Is there treatment?
There is no medication specifically to combat RSV. The only treatment is to help alleviate symptoms (for example, using oxygen in the hospital).
We are working on antivirals, but just like with COVID-19, they are very difficult to make. There is a drug called nirsevimab made by AstraZeneca, though, that had very promising Phase III clinical trial results for infants. The FDA may approve this soon.
We do have monoclonal antibodies, called Synagis. This is not a vaccine, but an injection given once a month throughout RSV season. By proactively injecting antibodies, the risk of serious lung infections decreases. This medication is super expensive and in limited supply, so it’s saved for people with the highest risk.
How long is someone protected after infection?
Unfortunately, not long. RSV is fantastic at evading immunity. This means children and adults can get RSV multiple times, even during a single season.
One fantastic study found that when scientists followed kids over time, the severity of infection didn’t decline until the children had RSV at least three times. After initial exposures, though, repeat infections are less severe in adulthood (before older age).
Why don’t we have a vaccine?
We had a vaccine trial back in the 1960s that was a disaster. Kids who got vaccinated were at higher risk for severe disease than those who didn’t. Two kids died. Scientists have since figured out the problem (called antibody-dependent enhancement).
The virus’s key into our cells has been historically tricky to target with a vaccine.
But there is good news. In 2013, there was a scientific breakthrough and we figured out how to create an effective and safe vaccine. This past month, we got results from Pfizer’s clinical trials of a bivalent (targets two variants) protein-based (not mRNA) RSV vaccine tested pregnant women. The vaccine was safe and effectively made antibodies that moved across the placenta. Pfizer found high efficacy against severe disease in infants from birth through the first 90 days (81.8%) and 6 months (69.4%) of life. Pfizer plans to submit for FDA approval by end of the year. If approved, this will be the first RSV vaccine, and it will be a game changer.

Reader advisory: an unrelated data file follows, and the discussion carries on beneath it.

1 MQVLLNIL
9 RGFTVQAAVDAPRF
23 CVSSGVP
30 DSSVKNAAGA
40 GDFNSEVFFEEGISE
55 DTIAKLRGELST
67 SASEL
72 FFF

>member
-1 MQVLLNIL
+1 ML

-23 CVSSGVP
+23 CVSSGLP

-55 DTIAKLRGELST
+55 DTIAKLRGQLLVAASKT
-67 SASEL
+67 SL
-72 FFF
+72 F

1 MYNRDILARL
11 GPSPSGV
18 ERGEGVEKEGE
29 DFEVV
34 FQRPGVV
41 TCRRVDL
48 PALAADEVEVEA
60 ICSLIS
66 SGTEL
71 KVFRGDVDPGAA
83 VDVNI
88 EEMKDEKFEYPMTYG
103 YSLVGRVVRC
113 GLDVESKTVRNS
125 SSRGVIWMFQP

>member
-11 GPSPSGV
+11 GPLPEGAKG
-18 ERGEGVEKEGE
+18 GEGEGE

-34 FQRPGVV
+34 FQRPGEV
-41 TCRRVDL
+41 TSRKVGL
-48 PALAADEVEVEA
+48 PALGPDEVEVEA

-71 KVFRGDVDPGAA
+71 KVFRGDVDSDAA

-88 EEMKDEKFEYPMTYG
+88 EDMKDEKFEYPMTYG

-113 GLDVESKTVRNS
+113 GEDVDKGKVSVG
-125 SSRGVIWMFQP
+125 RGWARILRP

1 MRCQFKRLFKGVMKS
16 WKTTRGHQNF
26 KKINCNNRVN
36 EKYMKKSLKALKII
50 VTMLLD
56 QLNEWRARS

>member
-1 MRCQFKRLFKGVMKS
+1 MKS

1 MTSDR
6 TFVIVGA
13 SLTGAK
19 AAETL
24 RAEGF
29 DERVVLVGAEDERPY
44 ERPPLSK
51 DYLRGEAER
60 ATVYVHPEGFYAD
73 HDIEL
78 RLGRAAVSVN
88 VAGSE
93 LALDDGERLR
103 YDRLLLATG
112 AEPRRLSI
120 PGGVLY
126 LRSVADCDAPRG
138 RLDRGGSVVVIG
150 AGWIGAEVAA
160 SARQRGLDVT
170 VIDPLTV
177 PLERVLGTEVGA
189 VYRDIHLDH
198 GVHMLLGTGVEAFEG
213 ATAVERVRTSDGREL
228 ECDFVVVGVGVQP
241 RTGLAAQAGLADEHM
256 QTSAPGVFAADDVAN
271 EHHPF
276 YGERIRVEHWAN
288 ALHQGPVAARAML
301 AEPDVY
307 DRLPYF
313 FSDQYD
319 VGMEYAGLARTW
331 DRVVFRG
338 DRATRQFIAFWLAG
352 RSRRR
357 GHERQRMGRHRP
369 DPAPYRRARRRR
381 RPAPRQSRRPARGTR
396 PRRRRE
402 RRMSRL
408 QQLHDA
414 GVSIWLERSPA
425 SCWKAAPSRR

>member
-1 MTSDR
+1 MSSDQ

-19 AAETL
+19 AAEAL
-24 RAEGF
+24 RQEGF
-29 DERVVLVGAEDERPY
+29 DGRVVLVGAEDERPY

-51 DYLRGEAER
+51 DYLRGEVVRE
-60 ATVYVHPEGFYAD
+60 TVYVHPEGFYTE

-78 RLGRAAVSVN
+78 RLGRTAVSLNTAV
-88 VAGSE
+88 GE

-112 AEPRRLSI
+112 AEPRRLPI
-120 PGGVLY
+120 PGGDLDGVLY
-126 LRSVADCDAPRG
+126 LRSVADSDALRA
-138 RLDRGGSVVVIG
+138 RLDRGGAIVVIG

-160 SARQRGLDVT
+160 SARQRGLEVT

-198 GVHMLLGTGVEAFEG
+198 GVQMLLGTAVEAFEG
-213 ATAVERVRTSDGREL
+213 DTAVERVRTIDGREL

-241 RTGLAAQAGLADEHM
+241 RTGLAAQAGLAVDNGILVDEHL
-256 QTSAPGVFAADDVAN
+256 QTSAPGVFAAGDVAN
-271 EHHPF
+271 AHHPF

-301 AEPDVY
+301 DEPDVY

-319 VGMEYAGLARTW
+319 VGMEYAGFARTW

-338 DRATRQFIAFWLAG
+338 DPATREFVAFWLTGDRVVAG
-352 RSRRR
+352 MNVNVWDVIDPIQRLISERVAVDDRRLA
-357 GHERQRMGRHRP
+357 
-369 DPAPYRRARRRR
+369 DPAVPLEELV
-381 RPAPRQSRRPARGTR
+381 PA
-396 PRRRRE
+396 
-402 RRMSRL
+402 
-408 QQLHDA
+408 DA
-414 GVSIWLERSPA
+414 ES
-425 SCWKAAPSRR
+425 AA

We also got great news about a RSV vaccine for older adults from two manufacturers (GSK and Pfizer): 82% efficacy rate for GSK and 86% for Pfizer.
These two words have been floating around parent groups causing a ton of emotional debates on the heels of the pandemic. To be clear, “immune debt” has no official definition and means many things to many people. Here is my epidemiological perspective.
The pandemic delayed first infections of common viruses, like RSV, due to shut downs, social distancing, masking, etc. We saved thousands of lives doing this until we could get a COVID-19 vaccine. This was the right call. However, that phenomenon pushed a larger population-level effect of the common viruses that we are seeing now. We always expected a resurgence. This resurgence is NOT caused by the COVID-19 vaccine itself (as some disinformation is insinuating).
But there are things we don’t know yet. Could previous COVID-19 infections impact children’s immune systems? Maybe, but we don’t have evidence on this either way. This needs to be carefully studied.
The situation right now isn’t great for kids or older adults. It’s not great for hospitals. It’s not great for caregivers. You can help people around you. Do the same things you do with COVID-19—stay home while sick and mask in public. Wash hands and toys—this will help with RSV. Also, don’t let people kiss your baby.
This RSV surge reinforces the need to reduce the burden of common viruses, too, which take an enormous toll on our society.
“Your Local Epidemiologist (YLE)” is written by Dr. Katelyn Jetelina, MPH PhD—an epidemiologist, data scientist, wife, and mom of two little girls. During the day she works at a nonpartisan health policy think tank, and at night she writes this newsletter. Her main goal is to “translate” the ever-evolving public health science so that people will be well equipped to make evidence-based decisions. This newsletter is free thanks to the generous support of fellow YLE community members. To support this effort, subscribe below: